Then, even if you are not directly affected (in the case of the tornado in Wisconsin, none of my immediate family’s property was destroyed or damaged), disasters make it difficult to get around. My mother was away when the tornado struck and could not get home for two days as all roads (primary, secondary and tertiary) to her house were blocked by fallen trees and debris and my brother who lives nearby was stuck at his home without any power.
While I have not seen any reports about the difficulty in moving around, the same situation probably holds true in Alabama and Missouri as well. If power lines and trees are down or roads are under water, even if your place of business is unharmed, it may be almost impossible to get to keep your business operational if you cannot access it or all power or routes to it are cut off.
As this applies to disk-based backup, if data is backed up locally and never moved offsite, your data might be perfectly safe but your business still might fail. This is why a solution like Revinetix includes D2D2D so data stored on disk can be moved offsite to account for these types of situations when your business is either destroyed or simply becomes inaccessible because of the scope of the devastation in the area.
Revinetix gives users two ways to account for these types of situations with its D2D2D feature.
- Removable disk drive. Administrators can configure Revinetix to copy backups to any external hard disk drive (HDD) that is connected to the Revinetix solution via a USB port. Once copied to the HDD, the drive can then be moved and stored offsite. Users who will want to take advantage of this feature are those that have no secondary site, need an affordable disaster recovery plan, want media they can re-use for years (the same disk drive can likely be re-used for 5 – 10 years, assuming it has sufficient capacity) and it is easy to setup and do.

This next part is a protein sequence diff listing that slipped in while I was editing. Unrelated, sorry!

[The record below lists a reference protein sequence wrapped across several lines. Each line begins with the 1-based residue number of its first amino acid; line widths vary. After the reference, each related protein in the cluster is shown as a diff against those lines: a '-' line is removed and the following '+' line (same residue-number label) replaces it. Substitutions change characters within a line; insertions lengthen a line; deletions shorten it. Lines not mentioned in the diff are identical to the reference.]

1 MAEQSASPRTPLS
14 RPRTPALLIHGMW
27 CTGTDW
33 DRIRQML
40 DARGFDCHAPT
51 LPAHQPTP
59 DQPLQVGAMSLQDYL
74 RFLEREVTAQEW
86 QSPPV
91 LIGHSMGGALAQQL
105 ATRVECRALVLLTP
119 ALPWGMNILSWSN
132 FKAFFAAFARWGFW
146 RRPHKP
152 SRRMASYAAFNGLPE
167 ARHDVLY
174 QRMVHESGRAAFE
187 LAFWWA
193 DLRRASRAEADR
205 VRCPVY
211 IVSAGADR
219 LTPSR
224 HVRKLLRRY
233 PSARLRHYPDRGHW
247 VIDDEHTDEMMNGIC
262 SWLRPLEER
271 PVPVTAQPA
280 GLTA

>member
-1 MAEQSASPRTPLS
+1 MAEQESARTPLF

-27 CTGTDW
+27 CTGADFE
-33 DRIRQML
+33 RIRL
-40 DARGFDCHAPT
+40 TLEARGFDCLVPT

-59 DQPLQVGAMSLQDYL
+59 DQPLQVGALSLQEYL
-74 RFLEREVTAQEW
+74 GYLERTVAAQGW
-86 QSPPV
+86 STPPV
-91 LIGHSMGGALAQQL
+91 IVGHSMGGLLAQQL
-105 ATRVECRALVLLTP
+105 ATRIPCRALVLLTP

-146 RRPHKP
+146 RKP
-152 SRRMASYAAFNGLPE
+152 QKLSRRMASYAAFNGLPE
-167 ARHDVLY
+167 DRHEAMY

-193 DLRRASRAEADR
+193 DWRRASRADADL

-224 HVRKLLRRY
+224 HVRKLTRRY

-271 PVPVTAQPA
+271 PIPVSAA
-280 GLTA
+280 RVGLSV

- Replication. Replication is the other D2D2D option that Revinetix offers. This is intended for those users that have a secondary remote site and a WAN link. They can then configure Revinetix to replicate backup data to this secondary site thereby eliminating the overhead with manually handling HDDs and transporting them offsite. When a disaster strikes, data recovery is as easy as enabling the Revinetix D2D2D appliance at the secondary site to become the primary appliance with immediate access to business critical data.
Backup to disk is great but as recent weather events and natural disasters illustrate, there is still a need to move backup data offsite. One can be directly (building destroyed) or indirectly (power off and roads closed) impacted by a disaster but both can have the same net effect: the inability to access data to bring the business back online. Using one or both of Revinetix’ D2D2D features, users can still implement disk-based backup with the assurance they can get their data offsite and be able to recover no matter how a disaster affects them.